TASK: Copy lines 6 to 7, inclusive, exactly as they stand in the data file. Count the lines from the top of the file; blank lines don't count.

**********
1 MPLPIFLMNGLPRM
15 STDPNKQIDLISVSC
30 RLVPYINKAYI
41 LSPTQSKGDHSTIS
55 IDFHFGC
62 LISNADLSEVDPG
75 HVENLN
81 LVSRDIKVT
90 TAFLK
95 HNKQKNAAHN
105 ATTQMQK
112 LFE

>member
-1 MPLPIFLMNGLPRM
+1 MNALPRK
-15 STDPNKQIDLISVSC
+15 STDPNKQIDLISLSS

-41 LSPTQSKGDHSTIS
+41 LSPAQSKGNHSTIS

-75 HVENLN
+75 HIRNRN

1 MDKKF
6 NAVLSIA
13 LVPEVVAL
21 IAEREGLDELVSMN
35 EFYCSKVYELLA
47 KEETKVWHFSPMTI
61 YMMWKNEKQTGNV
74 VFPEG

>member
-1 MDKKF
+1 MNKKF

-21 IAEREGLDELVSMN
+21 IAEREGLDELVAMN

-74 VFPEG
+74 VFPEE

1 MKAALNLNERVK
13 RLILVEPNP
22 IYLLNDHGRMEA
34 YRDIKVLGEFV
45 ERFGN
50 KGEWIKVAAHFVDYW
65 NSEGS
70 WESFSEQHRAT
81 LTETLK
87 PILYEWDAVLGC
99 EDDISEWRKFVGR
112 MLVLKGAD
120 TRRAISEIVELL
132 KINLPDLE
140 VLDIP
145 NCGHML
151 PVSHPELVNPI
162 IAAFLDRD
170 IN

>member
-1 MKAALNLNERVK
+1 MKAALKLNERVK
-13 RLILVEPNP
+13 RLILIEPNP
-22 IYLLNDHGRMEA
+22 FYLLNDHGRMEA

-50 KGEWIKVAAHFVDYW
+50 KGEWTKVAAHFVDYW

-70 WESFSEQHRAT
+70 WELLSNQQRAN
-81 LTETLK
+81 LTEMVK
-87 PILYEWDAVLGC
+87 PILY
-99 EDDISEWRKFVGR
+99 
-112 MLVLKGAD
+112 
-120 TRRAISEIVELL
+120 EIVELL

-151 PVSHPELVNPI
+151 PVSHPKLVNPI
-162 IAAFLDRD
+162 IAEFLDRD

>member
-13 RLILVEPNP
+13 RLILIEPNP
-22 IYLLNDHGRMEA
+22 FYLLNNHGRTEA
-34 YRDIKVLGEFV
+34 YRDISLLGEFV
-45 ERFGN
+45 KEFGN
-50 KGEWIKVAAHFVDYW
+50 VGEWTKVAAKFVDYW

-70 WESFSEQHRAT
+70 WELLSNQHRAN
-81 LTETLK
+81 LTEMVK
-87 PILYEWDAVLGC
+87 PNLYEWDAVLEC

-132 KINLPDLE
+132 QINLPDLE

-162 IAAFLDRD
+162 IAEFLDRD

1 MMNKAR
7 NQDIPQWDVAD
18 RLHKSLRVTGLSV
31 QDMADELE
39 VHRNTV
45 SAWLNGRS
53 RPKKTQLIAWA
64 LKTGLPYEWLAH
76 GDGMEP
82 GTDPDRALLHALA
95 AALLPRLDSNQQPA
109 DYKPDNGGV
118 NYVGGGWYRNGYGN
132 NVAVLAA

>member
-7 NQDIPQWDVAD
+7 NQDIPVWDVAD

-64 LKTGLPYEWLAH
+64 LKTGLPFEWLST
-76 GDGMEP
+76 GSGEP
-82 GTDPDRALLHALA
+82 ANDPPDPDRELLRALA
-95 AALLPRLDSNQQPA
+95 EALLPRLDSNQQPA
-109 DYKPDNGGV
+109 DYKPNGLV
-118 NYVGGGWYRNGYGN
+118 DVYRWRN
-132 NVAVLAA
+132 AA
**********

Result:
62 LISNADLSEVDPG
75 HVENLN